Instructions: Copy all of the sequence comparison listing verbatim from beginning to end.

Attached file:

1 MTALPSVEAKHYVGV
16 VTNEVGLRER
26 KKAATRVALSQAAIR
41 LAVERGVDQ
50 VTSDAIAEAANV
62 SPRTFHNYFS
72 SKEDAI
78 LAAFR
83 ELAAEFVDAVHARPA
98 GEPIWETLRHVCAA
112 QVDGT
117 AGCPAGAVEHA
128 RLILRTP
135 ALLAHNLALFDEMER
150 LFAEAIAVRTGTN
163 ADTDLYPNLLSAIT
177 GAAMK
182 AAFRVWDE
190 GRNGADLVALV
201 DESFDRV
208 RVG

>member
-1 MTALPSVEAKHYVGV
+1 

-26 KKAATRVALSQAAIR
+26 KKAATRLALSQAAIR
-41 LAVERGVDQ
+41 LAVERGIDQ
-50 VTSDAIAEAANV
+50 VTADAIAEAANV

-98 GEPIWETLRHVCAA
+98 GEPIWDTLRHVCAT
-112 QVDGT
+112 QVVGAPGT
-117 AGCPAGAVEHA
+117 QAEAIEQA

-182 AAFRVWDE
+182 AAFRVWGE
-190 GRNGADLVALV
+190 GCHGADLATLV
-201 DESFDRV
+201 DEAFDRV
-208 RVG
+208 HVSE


1 MTALPSVEAKHYVGV
16 VTNEVGLRER
26 KKAATRVALSQAAIR
41 LAVERGVDQ
50 VTSDAIAEAANV
62 SPRTFHNYFS
72 SKEDAI
78 LAAFR
83 ELAAEFVDAVHARPA
98 GEPIWETLRHVCAA
112 QVDGT
117 AGCPAGAVEHA
128 RLILRTP
135 ALLAHNLALFDEMER
150 LFAEAIAVRTGTN
163 ADTDLYPNLLSAIT
177 GAAMK
182 AAFRVWDE
190 GRNGADLVALV
201 DESFDRV
208 RVG

>member
-1 MTALPSVEAKHYVGV
+1 

-26 KKAATRVALSQAAIR
+26 KKAATRLALSQAAIR
-41 LAVERGVDQ
+41 LAVERGIDQ
-50 VTSDAIAEAANV
+50 VTADAIAEAANV

-98 GEPIWETLRHVCAA
+98 GEPIWDTLRHVCAT
-112 QVDGT
+112 QVVGAPGT
-117 AGCPAGAVEHA
+117 QAEAIEQA

-182 AAFRVWDE
+182 AAFRVWGE
-190 GRNGADLVALV
+190 GCHGADLATLV
-201 DESFDRV
+201 DEAFDRV
-208 RVG
+208 HVSE